col·lab·o·ra·tion

col·lab·o·ra·tion

kəˌlabəˈrāSH(ə)n

noun - the action of working with someone to produce or create something.

 

       Our cooperative journey has taken us significantly down the path. We've been working closely together with Our Savior's Lutheran Church for seven months now. We've worshipped together, done service together as God's Work, Our Hands, we've shared committee work and musicians, the youth groups and confirmation classes are together, the Women's Ministry groups have shared events, and we're enjoying Wednesday night CONNECTIONS together. On most fronts, collaboration has been an opportunity. Now we're preparing for a First Lutheran congregational conversation where we'll share thoughts, questions and concerns about this partnership. The Common Purpose Relationship Task Force (CPR) is prepared to communicate their ideas about further structure to engage more congregational members in the process of working together.  As unusual, or unfamiliar, or cumbersome as this partnership may seem to some - I think we're "being the church." We are practicing ecclesiology. This word comes from the Greek word ek-kle-sia, which means "a people called" and "the visible assembly." We have heard it said, albeit many times, "the church is not a building."  It is a people gathered into community in response to God's call in Jesus Christ. The church belongs to and owes its existence to God and not to us. God has created and claimed the church for God's purposes.

 

Just think - even though we're celebrating 150 years of our beloved First Lutheran (and we should give great thanks and celebration for that) the church has existed prior to any of its members or participants. It is not simply a consumer-driven entity that exists to meet the religious needs of those who come to it. Don't get me wrong, churches do meet people's needs, of course, but we are called to more than that.  At least potentially, churches transform people by drawing them into a larger purpose and identity.  "Once you were not a people," writes Peter, "but now you are God's people" (1 Peter 2:10).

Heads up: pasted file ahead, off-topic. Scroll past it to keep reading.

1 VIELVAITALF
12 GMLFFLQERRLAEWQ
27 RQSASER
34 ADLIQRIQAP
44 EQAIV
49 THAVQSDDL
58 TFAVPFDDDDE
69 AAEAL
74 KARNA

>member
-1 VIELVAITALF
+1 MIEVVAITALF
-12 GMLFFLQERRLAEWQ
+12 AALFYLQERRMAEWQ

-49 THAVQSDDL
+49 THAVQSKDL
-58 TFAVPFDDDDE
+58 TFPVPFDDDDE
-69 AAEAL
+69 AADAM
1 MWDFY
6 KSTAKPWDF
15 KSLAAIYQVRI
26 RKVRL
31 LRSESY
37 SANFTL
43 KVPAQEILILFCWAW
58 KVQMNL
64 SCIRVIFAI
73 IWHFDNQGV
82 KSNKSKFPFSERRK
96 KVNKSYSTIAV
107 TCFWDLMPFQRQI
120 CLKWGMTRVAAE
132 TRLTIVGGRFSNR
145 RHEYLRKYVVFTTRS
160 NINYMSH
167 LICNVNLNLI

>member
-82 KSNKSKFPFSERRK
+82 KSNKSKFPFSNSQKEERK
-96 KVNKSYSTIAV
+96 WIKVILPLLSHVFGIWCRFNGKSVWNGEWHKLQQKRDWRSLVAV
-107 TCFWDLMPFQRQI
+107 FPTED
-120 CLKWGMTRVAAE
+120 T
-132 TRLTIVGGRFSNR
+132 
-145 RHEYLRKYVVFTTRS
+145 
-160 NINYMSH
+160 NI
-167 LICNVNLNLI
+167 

Several of the most prominent metaphors for the church in scripture refer to what I'm getting at: People of God, Body of Christ, and Temple of the Spirit - each correlates, in some measure, with one of the three persons of the triune God. Like God, who is communal, the three in one, Christian life is communal - lived together. It is not lived in isolation or housed separately. It seems that biblical story points to God's clear intention to create a people to serve God and to serve the world that God cares so deeply about. All three of these metaphors for church depict Christian life as being part of a people and community…together. Over the years, individual churches, First included, have developed their own structures, systems, and rituals for governance and continuity. This has been quite important, as these structures have sustained common life and work. But such structures are, in the end, provisional. In Paul's words, they are "clay jars," not to be confused with the "extraordinary power that belongs to God" (2 Cor.4:7).

 

So in the midst of First Lutheran and Our Savior's working together as a people and community - as we imagine this new way of being the church, I know it will be both exciting and very scary. It will be both transformative and full of grief. But I trust that this is what God has created us to be. The church, then, is not simply whatever we want it to be or what we choose to make of it. The church is what God makes, and is making of us.   -Pastor Amy